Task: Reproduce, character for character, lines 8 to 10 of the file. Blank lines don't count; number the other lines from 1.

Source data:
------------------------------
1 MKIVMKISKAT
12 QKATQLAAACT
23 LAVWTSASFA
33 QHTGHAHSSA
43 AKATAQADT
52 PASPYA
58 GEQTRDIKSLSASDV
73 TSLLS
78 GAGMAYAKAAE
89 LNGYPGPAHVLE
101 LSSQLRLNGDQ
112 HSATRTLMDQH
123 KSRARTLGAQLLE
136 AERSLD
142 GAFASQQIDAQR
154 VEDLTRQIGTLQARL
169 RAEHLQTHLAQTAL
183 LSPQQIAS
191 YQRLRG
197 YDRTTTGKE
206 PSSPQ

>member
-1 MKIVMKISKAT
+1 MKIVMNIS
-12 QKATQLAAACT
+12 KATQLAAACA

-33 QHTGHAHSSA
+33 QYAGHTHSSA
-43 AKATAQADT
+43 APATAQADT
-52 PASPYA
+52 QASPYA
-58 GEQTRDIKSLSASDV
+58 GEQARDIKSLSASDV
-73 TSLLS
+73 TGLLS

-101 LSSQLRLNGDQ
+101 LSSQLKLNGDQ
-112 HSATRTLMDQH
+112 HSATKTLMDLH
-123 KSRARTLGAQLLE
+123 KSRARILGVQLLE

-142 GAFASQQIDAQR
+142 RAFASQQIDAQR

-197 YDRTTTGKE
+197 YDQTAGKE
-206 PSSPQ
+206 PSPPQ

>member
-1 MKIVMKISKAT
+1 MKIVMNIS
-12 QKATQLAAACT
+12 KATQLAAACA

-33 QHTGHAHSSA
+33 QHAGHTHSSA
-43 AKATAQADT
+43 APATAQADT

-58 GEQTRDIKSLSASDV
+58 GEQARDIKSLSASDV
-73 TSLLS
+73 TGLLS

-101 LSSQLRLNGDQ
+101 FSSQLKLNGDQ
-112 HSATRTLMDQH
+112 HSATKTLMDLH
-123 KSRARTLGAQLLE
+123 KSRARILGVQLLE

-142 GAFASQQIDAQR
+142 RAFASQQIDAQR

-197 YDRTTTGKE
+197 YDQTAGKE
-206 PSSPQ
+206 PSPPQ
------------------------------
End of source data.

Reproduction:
73 TSLLS
78 GAGMAYAKAAE
89 LNGYPGPAHVLE